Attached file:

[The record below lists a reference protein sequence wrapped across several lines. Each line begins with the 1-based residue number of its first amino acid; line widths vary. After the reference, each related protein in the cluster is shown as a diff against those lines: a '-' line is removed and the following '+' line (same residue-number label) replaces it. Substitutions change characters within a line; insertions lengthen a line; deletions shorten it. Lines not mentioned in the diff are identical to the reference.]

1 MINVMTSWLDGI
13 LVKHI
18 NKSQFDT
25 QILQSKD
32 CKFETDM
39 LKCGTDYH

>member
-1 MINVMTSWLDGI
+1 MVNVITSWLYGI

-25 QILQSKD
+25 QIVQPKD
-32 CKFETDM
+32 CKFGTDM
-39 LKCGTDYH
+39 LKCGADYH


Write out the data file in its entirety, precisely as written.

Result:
[The record below lists a reference protein sequence wrapped across several lines. Each line begins with the 1-based residue number of its first amino acid; line widths vary. After the reference, each related protein in the cluster is shown as a diff against those lines: a '-' line is removed and the following '+' line (same residue-number label) replaces it. Substitutions change characters within a line; insertions lengthen a line; deletions shorten it. Lines not mentioned in the diff are identical to the reference.]

1 MINVMTSWLDGI
13 LVKHI
18 NKSQFDT
25 QILQSKD
32 CKFETDM
39 LKCGTDYH

>member
-1 MINVMTSWLDGI
+1 MVNVITSWLYGI

-25 QILQSKD
+25 QIVQPKD
-32 CKFETDM
+32 CKFGTDM
-39 LKCGTDYH
+39 LKCGADYH